People go where they need to go to get the news they want. New online research and a gathering of Internet trend-setters tell a tale of widespread practicality.
According to a new Pew Internet and American Life Project report, local TV news is still the go-to source for weather, traffic and breaking news. But people are looking elsewhere for other information, often using their phones.
How the Internet has revolutionized the way messages are delivered was the focus of this year’s Activism + Media + Policy, or “AMP” Summit held last month in Washington, D.C.
Andy Eller is the Director of Business Development at place-sharing site, Gowalla. In a panel presentation, he told AMP attendees he gets all his news from Twitter because it’s unfiltered and current. Twitter’s own Adam Sharp then took the opportunity to mention that tweets about an earthquake hit New York before the actual tremors did.
In his AMP remarks, CBS White House reporter Mark Knoller says he likes writing news on Twitter “because it doesn’t have to go through a copy editor.” Twitter, he continued, is like “having my own personal wire service” – on which he has churned out 40,000 tweets in two years. Continue reading
If you ever hear or see anything about William Shatner’s Shatner Rules, do not attempt to avoid it. You will be powerless to resist the book’s black-hole-like magnetism and relentless cross-promotion.
Shatner Rules caught me with something called a “Klout Perk”. As someone who spends too much time on Twitter, I received a peppy little email asking if I’d like a free book about the “Shatnerverse.” I bit on the bait, it arrived in the mail, and I was hooked from the first page.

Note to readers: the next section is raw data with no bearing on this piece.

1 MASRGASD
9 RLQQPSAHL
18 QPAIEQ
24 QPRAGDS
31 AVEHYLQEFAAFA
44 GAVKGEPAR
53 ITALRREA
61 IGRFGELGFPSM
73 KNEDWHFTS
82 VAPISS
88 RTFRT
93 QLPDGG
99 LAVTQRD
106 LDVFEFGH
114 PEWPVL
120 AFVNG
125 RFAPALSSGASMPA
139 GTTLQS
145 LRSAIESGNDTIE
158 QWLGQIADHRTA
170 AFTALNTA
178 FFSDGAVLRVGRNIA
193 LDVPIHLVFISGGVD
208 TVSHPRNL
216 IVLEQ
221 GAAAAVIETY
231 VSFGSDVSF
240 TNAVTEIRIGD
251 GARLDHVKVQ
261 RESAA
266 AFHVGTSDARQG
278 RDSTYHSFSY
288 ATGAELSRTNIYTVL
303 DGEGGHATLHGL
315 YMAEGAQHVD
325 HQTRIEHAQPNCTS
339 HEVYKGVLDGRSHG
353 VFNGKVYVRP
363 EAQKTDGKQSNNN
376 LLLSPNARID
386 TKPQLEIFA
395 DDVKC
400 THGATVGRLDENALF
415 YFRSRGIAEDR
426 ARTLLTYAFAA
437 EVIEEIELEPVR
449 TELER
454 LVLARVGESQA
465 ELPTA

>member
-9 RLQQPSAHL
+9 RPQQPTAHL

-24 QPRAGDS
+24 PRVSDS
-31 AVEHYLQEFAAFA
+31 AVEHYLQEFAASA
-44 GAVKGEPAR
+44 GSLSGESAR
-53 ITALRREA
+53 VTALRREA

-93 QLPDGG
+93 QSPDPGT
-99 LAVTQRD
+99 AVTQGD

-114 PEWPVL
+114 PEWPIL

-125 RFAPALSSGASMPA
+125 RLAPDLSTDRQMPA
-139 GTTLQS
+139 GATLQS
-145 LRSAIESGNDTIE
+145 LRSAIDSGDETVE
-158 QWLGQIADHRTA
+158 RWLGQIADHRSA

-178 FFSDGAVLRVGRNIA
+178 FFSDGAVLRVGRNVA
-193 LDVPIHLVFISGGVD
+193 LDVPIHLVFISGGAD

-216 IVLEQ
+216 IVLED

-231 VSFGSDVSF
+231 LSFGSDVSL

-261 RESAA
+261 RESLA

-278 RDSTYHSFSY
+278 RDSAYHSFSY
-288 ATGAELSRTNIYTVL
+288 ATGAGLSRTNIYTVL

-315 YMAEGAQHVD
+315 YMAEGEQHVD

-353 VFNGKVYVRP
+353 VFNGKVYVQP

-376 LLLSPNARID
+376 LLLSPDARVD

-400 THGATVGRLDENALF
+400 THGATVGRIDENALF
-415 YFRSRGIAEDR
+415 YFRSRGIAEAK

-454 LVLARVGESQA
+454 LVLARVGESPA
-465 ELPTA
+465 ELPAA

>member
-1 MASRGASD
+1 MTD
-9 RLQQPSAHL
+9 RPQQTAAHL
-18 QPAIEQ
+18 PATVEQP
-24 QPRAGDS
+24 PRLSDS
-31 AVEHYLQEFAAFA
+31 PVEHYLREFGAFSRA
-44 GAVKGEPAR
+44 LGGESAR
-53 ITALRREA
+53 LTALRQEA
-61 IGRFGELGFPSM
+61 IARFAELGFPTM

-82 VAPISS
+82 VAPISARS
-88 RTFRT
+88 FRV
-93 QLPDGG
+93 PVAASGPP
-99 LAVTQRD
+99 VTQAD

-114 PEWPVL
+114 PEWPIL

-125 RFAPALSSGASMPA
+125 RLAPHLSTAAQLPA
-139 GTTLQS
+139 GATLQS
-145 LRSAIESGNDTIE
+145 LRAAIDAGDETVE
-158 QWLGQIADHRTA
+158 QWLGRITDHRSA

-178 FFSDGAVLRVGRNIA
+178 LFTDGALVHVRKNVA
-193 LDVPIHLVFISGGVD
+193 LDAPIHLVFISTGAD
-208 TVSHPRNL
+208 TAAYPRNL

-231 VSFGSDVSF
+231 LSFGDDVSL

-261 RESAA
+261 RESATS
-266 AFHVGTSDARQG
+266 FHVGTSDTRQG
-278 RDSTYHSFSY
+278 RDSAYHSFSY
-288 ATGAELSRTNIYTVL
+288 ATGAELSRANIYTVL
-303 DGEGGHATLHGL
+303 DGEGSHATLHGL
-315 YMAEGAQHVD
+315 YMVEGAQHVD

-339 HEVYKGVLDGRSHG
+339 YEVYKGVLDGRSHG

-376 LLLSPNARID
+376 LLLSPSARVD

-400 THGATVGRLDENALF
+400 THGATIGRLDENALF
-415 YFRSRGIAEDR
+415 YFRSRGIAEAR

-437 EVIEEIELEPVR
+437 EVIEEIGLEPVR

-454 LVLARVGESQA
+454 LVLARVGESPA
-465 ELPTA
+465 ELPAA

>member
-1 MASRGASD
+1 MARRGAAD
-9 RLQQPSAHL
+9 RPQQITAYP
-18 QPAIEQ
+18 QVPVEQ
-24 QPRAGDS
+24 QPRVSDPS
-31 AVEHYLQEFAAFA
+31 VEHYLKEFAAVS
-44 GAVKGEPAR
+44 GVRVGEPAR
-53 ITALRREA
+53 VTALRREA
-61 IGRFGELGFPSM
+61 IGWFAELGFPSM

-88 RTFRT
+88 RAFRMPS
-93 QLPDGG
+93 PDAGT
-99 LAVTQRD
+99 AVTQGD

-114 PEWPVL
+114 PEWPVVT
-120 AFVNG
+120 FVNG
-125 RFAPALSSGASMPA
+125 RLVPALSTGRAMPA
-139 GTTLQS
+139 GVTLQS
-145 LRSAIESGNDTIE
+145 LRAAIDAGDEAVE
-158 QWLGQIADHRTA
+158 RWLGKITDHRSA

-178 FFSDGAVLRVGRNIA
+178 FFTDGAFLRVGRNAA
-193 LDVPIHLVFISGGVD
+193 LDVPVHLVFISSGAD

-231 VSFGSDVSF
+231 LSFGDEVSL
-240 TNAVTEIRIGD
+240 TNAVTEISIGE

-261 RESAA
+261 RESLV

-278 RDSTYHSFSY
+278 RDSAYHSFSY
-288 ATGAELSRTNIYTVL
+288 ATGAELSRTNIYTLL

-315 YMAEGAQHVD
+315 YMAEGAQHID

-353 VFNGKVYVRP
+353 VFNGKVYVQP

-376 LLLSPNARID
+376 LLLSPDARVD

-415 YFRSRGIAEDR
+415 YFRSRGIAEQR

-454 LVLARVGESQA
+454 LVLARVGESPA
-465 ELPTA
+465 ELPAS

First of all, it’s funny. The Shatnerisms made me laugh out loud, like when he said “Few are worthy enough to call me an egomaniac!” and described his kidney stone as “an onyx of agony.” Continue reading
At least one Washington-area commuter is making her Try Transit week permanent. When a person cancels the contract on a parking spot in her own office building, you know she has to be serious.
My cousin loves her car – a 2009 Infiniti G37 coupe. Color: liquid platinum. But her enthusiasm for driving was significantly curbed in June when she was involved in an accident in heavy rush-hour traffic for the second time in two months. Not only did it give her jitters behind the wheel – her insurance payment doubled.
Knowing what I do about how taking transit saves money, burns calories and frees up time, I gingerly made The Ask. Since I was commuting downtown for the summer, I suggested we take the bus to the Metro from the stop right outside her development in central Tysons Corner. Before the accidents, she may have laughed it off, but instead she said yes.
Here’s how it went that first day in mid-August (the other voice you hear is mine): Continue reading
To a new and tragic degree, people are keeping better track of their phones than they are of their kids, particularly the little ones.
An average of two to three children die every week during the summer, left behind in a car. In 2016, three times as many kids died than the year before (most of them 3 years old or younger), even before the summer heat began. A one-year-old recently died when the outside temperature was only 68 degrees.
In every season, know the facts:
- Your child gets hot faster than you do – up to five times faster.
- A closed car can reach a broiling 125 degrees in only minutes.
- Cracking the windows does not slow the heating.
Experts suggest this as a top countermeasure: Continue reading
On Capitol Hill today, phone lines and websites are buckling under the pressure of so many Americans trying to make their feelings known about the debt ceiling. They’re answering President Obama’s call in a speech last night: “If you want a balanced approach to reducing the deficit, let your member of Congress know. If you believe we can solve this problem through compromise, send that message.”
Mr. Obama wasn’t specific about how to do that, but most people apparently went the traditional route. Thankfully, though, there were other ways to make their voices heard.
According to a new survey – ironically released today – Congress has rushed to embrace social media. And none too soon. Continue reading